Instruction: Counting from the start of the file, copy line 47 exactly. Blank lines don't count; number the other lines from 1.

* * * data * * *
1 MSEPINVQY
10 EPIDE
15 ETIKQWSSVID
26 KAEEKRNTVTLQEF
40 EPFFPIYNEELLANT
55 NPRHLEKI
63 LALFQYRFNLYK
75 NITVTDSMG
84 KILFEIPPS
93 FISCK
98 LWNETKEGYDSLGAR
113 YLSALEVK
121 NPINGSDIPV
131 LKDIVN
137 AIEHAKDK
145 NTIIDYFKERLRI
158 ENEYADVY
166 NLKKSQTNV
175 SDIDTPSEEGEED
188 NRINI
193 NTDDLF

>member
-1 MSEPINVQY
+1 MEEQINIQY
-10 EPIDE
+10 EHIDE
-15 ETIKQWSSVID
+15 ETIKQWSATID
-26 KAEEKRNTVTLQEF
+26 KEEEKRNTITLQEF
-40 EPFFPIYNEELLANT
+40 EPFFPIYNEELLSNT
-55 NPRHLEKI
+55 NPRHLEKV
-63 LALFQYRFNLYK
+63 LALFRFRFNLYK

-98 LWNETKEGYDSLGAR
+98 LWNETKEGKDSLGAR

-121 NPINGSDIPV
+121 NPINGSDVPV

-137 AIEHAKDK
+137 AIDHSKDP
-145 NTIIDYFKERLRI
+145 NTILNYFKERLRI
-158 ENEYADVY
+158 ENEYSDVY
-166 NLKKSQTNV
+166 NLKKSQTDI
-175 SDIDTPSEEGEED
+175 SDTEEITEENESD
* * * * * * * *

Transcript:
-166 NLKKSQTNV